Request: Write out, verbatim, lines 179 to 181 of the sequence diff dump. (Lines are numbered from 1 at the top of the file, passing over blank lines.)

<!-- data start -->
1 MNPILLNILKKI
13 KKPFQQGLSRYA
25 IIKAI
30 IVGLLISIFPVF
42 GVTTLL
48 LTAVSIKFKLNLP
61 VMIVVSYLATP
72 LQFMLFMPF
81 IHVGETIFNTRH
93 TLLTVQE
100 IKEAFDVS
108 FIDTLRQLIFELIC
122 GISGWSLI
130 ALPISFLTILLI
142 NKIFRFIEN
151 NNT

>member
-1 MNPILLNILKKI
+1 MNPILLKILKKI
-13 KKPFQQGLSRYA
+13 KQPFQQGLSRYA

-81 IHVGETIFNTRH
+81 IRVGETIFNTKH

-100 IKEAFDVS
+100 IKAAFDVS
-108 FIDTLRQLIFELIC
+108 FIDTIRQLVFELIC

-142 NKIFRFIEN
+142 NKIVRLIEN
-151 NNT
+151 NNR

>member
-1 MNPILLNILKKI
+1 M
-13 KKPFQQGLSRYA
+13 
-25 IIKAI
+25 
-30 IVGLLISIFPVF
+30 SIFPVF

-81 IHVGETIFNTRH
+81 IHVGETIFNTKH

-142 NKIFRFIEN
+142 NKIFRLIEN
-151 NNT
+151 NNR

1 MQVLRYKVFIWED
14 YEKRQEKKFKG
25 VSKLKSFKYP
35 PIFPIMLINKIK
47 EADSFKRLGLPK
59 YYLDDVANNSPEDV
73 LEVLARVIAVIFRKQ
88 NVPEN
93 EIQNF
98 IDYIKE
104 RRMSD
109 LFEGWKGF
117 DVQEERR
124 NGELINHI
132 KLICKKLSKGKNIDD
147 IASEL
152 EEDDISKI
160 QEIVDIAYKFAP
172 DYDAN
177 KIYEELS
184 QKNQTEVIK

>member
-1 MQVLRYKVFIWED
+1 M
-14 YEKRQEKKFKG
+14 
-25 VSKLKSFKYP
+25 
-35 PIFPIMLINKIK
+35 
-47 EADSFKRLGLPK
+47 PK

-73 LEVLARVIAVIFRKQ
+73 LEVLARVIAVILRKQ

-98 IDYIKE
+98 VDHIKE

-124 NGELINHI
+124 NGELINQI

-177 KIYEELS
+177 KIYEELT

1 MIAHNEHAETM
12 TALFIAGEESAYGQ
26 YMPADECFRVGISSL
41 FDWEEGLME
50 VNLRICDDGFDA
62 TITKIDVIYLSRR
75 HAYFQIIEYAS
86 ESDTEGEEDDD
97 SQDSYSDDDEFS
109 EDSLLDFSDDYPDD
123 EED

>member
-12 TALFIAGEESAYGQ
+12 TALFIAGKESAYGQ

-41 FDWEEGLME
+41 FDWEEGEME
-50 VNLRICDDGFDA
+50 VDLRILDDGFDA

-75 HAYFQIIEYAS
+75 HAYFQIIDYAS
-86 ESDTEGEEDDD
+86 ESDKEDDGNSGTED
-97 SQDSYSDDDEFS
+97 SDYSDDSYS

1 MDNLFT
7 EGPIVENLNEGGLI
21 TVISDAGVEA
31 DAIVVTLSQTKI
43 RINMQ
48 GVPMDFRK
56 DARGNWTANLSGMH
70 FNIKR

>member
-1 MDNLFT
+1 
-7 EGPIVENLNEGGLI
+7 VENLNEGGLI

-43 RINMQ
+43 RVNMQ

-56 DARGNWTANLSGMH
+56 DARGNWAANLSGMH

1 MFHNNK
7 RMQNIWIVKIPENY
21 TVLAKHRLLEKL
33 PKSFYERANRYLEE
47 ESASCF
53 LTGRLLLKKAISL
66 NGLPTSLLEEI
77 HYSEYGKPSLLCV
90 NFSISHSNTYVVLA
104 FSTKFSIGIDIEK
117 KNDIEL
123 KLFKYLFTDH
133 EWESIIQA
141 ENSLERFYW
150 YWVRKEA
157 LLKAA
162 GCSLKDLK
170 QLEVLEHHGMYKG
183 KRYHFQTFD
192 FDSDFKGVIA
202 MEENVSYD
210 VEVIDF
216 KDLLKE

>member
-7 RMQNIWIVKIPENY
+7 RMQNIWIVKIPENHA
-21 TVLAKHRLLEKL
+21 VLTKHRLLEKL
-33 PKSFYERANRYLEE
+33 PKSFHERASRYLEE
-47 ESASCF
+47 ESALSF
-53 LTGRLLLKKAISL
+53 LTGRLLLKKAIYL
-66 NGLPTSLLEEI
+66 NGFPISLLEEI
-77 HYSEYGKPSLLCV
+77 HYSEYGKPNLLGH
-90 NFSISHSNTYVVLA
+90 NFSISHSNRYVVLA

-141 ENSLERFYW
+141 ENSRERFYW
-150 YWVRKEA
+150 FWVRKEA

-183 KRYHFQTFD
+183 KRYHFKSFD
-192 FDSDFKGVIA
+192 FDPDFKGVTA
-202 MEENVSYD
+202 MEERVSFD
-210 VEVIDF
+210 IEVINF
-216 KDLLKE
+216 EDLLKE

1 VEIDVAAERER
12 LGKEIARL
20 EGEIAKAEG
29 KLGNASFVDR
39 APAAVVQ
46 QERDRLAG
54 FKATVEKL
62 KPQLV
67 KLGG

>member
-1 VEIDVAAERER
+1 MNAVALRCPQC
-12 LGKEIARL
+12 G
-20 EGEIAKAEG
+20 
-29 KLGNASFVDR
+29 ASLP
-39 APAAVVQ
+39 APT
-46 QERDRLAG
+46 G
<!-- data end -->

+210 IEVINF
-216 KDLLKE
+216 EDLLKE